In this context, the information we are still missing will critically challenge the CSP hypothesis: new data will either demonstrate that the CSP is indeed a pathway, or show that the remaining elements differ for each interaction, and what we had imagined as a straight line is rather a core of conserved, yet disconnected, protein functions.
Even if the concept of symbiosis can be extended to any interaction between organisms that live together (De Bary, 1879), the CSP concept is mostly restricted to RLS and AM, where the requirement for CSP genes was initially described (Stougaard, 2001; Kistner et al., 2005). Nevertheless, a third symbiosis also requires SYMRK (Gherbi et al., 2008), nuclear Ca2+ signals (Granqvist et al., 2015; Chabaud et al., 2016) and CCaMK (Svistoonoff et al., 2013): nitrogen-fixing actinorrhizas (Supplementary Figure S1).
In addition, non-symbiotic interactions have been shown to depend on CSP members. Parasitic interactions with root-knot nematodes involve NFR1, NFR5, and SYMRK (Weerasinghe et al., 2005). An intriguing role for SYMRK and CCaMK was also described during the colonization of Pisum sativum by the parasitic plant Orobanche crenata (Fernández-Aparicio et al., 2009): in this case symrk and ccamk mutants were more severely infected, indicating an unprecedented role for these CSP genes in inhibiting (rather than allowing) root colonization.
Furthermore, a key role in the regulation of gene expression has been demonstrated for M. truncatula CCaMK during interaction with the rhizobacterium Pseudomonas fluorescens (Sanchez et al., 2005).
The infection of M. truncatula by the pathogens Phytophthora palmivora (Huisman et al., 2015; Rey et al., 2015), Aphanomyces euteiches, and Colletotrichum trifolii (Rey et al., 2013) has been proposed to partially depend on Nod factor receptors, albeit the involvement of the CSP core was not highlighted. Nevertheless, M. truncatula mutants in CCaMK ortholog DMI3 did not develop any cytoplasmic aggregation – a common defense response – upon Phoma medicaginis or C. trifolii attack (Genre et al., 2009), and displayed an anticipation of necrotrophic fungal growth.
Lastly, CSP homologs are found in mosses, Charophytes and Chlorophytes clades (Wang et al., 2010; Delaux et al., 2013b, 2015): the lack of known naturally occurring symbiotic interactions in such organisms (Field et al., 2015), and the tight phylogenetic relationship between Charales and land plants, might suggest the existence of conserved non-symbiotic functions for CSP proteins throughout the plant clade.
Overall, as research explores additional aspects of plant interactions, the functions of CSP genes appear to be growing in diversity, and extending well beyond the range of symbioses (Supplementary Figure S1).
There is no question CSP genes are essential for both legume endosymbiosis, but can we conclude that the signal transduction process involving CSP proteins is shared? Over the years, such a hypothesis has raised several questions (Bonfante and Requena, 2011), the most striking being: how can one pathway discern two signals, and activate distinct sets of downstream responses?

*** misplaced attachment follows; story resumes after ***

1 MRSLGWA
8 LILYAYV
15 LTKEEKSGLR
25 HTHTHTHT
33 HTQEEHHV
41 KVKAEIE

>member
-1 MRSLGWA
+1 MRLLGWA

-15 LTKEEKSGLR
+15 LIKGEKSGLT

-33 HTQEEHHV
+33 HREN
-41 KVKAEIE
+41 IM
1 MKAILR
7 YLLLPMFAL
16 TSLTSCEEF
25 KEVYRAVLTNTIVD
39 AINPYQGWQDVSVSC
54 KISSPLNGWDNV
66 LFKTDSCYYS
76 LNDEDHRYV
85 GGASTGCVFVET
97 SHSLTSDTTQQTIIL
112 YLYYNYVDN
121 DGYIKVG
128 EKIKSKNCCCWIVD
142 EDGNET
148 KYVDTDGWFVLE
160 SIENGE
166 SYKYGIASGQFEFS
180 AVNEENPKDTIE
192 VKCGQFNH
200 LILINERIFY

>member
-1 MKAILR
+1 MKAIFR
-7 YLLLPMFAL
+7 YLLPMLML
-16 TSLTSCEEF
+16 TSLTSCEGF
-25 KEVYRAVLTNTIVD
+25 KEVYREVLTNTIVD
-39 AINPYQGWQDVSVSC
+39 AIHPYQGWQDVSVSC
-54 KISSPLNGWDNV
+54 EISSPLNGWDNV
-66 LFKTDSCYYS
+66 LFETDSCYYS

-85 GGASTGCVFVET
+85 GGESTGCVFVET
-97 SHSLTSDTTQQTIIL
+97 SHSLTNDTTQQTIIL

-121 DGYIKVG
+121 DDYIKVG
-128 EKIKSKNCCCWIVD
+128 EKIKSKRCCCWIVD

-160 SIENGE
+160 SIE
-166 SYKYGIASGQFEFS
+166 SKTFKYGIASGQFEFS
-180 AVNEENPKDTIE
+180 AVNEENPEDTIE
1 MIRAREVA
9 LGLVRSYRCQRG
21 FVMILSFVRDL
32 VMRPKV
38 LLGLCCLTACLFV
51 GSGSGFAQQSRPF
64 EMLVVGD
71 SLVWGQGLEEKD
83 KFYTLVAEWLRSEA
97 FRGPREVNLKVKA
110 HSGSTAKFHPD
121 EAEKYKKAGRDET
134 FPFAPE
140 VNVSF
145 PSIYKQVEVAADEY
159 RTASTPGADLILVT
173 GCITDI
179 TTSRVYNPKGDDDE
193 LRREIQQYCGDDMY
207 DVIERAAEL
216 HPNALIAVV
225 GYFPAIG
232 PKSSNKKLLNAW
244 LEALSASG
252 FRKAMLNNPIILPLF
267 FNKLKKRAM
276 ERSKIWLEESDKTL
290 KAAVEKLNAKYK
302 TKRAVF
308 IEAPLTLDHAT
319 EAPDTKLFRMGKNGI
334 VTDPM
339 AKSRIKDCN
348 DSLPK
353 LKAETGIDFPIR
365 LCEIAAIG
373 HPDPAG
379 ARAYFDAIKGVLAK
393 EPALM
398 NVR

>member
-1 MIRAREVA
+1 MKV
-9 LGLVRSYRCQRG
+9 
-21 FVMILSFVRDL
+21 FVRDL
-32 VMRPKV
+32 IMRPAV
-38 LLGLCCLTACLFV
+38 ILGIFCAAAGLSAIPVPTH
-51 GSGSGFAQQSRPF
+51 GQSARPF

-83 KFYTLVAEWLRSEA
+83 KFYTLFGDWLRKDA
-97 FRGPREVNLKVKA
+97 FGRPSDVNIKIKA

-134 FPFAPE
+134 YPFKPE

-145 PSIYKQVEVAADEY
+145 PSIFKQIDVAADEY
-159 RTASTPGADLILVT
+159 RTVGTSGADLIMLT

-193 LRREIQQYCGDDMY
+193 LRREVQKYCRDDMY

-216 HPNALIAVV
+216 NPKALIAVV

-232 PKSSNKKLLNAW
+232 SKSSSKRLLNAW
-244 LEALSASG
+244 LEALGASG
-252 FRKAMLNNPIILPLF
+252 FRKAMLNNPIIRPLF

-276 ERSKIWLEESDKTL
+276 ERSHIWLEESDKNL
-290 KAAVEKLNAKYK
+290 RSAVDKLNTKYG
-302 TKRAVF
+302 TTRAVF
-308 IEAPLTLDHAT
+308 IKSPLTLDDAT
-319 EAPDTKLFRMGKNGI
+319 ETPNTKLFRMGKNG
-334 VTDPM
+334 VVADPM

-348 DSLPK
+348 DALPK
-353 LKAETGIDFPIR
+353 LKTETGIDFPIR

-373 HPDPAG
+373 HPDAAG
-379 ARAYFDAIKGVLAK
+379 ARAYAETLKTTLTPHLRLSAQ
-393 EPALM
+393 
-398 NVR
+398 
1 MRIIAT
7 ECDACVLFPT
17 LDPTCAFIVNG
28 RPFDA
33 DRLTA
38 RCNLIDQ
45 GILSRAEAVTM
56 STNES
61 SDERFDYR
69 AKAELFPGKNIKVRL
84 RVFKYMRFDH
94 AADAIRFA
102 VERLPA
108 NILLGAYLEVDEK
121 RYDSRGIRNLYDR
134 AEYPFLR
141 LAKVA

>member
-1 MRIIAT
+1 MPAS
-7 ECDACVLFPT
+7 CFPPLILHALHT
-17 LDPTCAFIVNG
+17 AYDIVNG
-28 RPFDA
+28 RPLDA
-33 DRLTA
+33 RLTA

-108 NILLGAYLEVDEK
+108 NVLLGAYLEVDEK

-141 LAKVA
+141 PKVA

The foundations of the CSP hypothesis are built on the categorical results of forward genetic approaches: mutant phenotyping has shown that each CSP protein is indispensable for both RLS and AM establishment (Kistner et al., 2005). Nevertheless, signal transduction is not just a matter of protein presence/absence; finer aspects, such as the intensity of enzyme activation in response to each symbiont, could not be revealed by genetic investigations. In fact, recent biochemical analyses indicate that calmodulin binding is dispensable for CCaMK activation during mycorrhization, but essential for nodulation, suggesting that CCaMK is activated in two distinct modes during the perception of rhizobial versus glomeromycotan signals (Shimoda et al., 2012; Poovaiah et al., 2013). Along the same lines, evidence is accumulating in favor of different ‘signatures’ in the Ca2+-mediated signals, which can be responsible for such differential activation of CCaMK at the core of the CSP (Kosuta et al., 2008; Russo et al., 2013).
These studies strongly suggest that the same molecular actors can be playing different biochemical scripts in each interaction. The case of the GRAS-type transcription factor NSP2 (Kaló et al., 2005) is enlightening: NSP2 has been proposed to form a transcription regulator complex with other RLS- or AM-specific factors (NSP1 and RAM1, respectively); it has therefore been described as a CSP protein (Oldroyd, 2013). Nevertheless, in vitro interaction experiments support a model where NSP2 performs distinct symbiotic functions, depending on its interactors (Maillet et al., 2011; Gobbato et al., 2012, 2013; Lauressergues et al., 2012).
Importantly, cellular investigations on model legumes have demonstrated that rhizobia preferentially attach to and penetrate through root hair cells (Gage, 2004), whereas AM fungi contact and enter non-hair cells (atrichoblasts; Genre et al., 2005). Consequently, the study of early plant responses to rhizobial and glomeromycotan signaling only has a biological meaning when this specialization in root epidermal cell types is taken into account: while one pathway including all the necessary proteins could theoretically be designed based on legume genomes, it is likely that each cell type complements the expression of CSP genes with a set AM- or RLS-specific proteins, assembling two spatially and functionally distinct pathways (Figure 1C).
Providing Context to CSP Proteins